Its 9 a.m. and I’m standing in line at the Oakland, California, post office. The line is long and filled with people just like me, worried about parking meters and bristly post office employees. I’m about to send seven 50-pound boxes of books to myself, as I embark upon what feels like the biggest adventure of my life. I have decided to leave my comfy home in the Bay Area, where I have a beautiful community of yoga students and friends, in order to travel the country teaching Para Yoga, a Sri-Vidya based Tantric practice pioneered by Rod Stryker.
As I wait my turn, that all-too-familiar feeling creeps in. My heart is beating, my nerves are a little frayed, and my mind relentlessly reels out an endless fear-spotted to-do list. The pre-meditation version of myself may have barely been able to cope with the upheaval of change, and yet somehow, within the nervousness of my body, I feel my practice holding me like an internal lightening rod. I notice that I am aware and OK with the uncertainty of exactly how things will unfold as I step out into the world in this new role.
Don’t get me wrong. I’m scared, excited, and emotionally whirl-winding. And yet, somewhere underneath the spin of change, I find a deep joy arising out of being simultaneously blasted open wide while tenderly and safely held. It’s a feeling I want to put on repeat. Forever.
You see, Tantra Yoga is an ancient practice that views self-knowledge and the cultivation of our innate power as a path that allows us to unfold our fullest potential. It also shows us that one of the best ways to gain access to your soul is to tap into spanda, or the vibration that is shakti, your internal power. It may sound kind of “out there,” but it’s actually sitting right here, inside of you. If you close your eyes and get really quiet, you can feel that power starting to reveal itself. No, seriously, close your eyes. Put your hand on your throat. Feel it? There is a pulse there. That’s spanda. Keep going. There is a wave-like beat in the belly. There is a secret rhythm sitting on the heart. There is a gentle internal movement that, if accompanied by a sweet attitude of just watching, opens up inner chambers previously unvisited.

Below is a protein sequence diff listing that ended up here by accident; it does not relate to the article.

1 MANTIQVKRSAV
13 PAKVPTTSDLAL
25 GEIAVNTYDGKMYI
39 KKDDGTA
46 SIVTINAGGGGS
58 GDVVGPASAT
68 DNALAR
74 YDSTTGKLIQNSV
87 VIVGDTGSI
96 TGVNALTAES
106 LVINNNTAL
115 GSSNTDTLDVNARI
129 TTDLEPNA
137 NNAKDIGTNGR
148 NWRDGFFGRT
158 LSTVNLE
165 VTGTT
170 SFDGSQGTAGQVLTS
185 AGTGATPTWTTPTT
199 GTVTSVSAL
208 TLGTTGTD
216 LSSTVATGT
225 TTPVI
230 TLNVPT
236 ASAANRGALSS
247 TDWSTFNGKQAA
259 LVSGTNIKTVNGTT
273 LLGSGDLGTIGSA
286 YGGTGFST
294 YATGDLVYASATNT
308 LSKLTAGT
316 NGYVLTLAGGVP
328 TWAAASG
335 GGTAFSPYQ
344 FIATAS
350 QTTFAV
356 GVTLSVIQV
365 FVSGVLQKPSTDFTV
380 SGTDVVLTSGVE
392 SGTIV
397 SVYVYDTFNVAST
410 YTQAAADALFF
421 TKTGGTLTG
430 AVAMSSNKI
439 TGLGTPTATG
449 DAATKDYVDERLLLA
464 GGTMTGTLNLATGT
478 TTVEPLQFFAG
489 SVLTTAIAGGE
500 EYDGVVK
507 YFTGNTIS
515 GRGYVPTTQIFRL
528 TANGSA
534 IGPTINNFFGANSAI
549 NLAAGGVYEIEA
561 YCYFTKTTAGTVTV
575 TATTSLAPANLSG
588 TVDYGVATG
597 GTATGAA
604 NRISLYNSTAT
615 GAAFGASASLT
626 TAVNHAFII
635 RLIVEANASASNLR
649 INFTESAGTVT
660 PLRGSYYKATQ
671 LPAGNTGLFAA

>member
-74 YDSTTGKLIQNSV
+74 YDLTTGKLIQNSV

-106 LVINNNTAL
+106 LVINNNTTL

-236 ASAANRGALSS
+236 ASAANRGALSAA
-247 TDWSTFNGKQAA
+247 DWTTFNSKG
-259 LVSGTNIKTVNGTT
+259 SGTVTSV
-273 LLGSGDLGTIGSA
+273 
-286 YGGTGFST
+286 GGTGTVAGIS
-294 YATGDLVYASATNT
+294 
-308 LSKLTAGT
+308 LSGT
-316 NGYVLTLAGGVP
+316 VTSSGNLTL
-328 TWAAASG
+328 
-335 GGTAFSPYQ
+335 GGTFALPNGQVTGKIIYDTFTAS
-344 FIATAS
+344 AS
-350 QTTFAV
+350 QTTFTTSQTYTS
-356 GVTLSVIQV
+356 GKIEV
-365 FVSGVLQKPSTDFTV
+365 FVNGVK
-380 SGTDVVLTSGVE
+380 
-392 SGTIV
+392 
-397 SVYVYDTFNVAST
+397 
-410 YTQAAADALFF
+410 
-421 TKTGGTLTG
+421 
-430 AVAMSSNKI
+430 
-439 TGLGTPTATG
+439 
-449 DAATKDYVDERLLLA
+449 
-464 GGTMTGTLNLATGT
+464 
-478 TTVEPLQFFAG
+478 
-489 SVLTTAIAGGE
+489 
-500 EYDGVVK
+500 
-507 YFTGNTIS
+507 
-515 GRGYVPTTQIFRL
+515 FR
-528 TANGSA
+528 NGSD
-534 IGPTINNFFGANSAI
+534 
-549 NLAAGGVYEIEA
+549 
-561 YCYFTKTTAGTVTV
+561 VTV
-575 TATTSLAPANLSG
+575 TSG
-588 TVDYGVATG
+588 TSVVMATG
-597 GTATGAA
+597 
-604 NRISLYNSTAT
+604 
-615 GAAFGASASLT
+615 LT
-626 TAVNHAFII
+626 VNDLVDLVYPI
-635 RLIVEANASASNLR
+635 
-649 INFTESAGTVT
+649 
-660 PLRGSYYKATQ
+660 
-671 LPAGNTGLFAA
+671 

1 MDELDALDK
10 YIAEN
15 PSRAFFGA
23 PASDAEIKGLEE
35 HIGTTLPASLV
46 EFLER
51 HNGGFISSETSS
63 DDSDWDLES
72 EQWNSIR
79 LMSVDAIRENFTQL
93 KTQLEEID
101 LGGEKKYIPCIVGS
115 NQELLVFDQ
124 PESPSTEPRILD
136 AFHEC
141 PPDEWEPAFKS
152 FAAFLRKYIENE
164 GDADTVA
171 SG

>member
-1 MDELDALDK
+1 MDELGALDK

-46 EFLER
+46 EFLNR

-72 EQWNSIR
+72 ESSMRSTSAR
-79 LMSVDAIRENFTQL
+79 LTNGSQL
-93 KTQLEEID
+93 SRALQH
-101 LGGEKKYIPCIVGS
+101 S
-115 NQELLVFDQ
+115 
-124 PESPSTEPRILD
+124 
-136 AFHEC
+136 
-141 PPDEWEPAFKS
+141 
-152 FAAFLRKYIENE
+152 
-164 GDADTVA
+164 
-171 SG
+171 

The concept of spanda is absolutely accessible for all of us within our daily practice of yoga. The next time you are in Downward Dog, try to explore all the ways in which you are pulsing. Notice the recurring cadence of the breath. Take some time in between challenging poses or during a flow sequence, to actually stop and feel your heart’s meter. With time, you may begin to feel more and more delicate pulsations that are hard to even describe. You may also start to feel a subtle presence, or pulse, in the spine. These are all signs that you are beginning to relate to your own unique spanda. The more you can relate to this internal pulse, the more likely it is that your life will also begin to expand in a way that still feels grounded. Life’s experiences, like long lines and heavy burdens, will start seeming less “good” or “bad,” and more as properties of the pulse. In this way, they begin to hold less power over us.
Luckily, spanda behaves in a truly predicable way. Like our DNA or the way a shell forms, this power naturally wants to grow big from its anchor point. The ancient yogis found that with a quiet mind, they could find the way to the very center of spanda, allowing them to discover the stability of the inner being. In other words, the inherent changeability and pulse of life were the very things used as the object of meditation. And the more they sat in the spanda, the more blissful life became.
Back at the post office, I finish up, still bubbling in my own bliss, and run out just in time to catch the meter maid slapping a fat ticket on the windshield of my car. My heart sinks momentarily as I dip back down into the contraction of daily life.
“Did you think you could just be here forever?” she snorts.
“No,” I say with gratitude. And with my parking ticket and my happy heart, I head out of town.
This article was originally published in the Yoga Journal Blog on December 2, 2011.
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